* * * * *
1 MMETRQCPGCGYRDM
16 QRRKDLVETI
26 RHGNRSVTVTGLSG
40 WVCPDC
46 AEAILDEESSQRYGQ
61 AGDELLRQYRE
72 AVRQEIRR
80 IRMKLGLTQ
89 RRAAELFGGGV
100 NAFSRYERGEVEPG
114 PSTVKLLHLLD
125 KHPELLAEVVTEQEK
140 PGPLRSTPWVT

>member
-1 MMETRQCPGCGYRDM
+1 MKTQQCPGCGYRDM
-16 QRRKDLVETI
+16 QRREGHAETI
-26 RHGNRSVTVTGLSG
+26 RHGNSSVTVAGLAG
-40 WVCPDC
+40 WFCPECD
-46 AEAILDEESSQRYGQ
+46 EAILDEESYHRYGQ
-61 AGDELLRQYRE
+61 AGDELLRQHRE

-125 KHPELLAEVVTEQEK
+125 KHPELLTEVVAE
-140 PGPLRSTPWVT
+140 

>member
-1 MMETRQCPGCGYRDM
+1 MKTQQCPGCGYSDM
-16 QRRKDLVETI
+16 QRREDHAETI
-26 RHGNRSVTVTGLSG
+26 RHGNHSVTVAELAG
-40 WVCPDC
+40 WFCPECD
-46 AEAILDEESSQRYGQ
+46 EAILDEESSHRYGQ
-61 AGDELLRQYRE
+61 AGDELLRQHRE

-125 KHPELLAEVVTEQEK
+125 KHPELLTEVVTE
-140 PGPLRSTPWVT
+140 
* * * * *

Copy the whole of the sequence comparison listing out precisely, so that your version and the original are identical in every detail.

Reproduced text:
1 MMETRQCPGCGYRDM
16 QRRKDLVETI
26 RHGNRSVTVTGLSG
40 WVCPDC
46 AEAILDEESSQRYGQ
61 AGDELLRQYRE
72 AVRQEIRR
80 IRMKLGLTQ
89 RRAAELFGGGV
100 NAFSRYERGEVEPG
114 PSTVKLLHLLD
125 KHPELLAEVVTEQEK
140 PGPLRSTPWVT

>member
-1 MMETRQCPGCGYRDM
+1 MKTQQCPGCGYRDM
-16 QRRKDLVETI
+16 QRREGHAETI
-26 RHGNRSVTVTGLSG
+26 RHGNSSVTVAGLAG
-40 WVCPDC
+40 WFCPECD
-46 AEAILDEESSQRYGQ
+46 EAILDEESYHRYGQ
-61 AGDELLRQYRE
+61 AGDELLRQHRE

-125 KHPELLAEVVTEQEK
+125 KHPELLTEVVAE
-140 PGPLRSTPWVT
+140 

>member
-1 MMETRQCPGCGYRDM
+1 MKTQQCPGCGYSDM
-16 QRRKDLVETI
+16 QRREDHAETI
-26 RHGNRSVTVTGLSG
+26 RHGNHSVTVAELAG
-40 WVCPDC
+40 WFCPECD
-46 AEAILDEESSQRYGQ
+46 EAILDEESSHRYGQ
-61 AGDELLRQYRE
+61 AGDELLRQHRE

-125 KHPELLAEVVTEQEK
+125 KHPELLTEVVTE
-140 PGPLRSTPWVT
+140 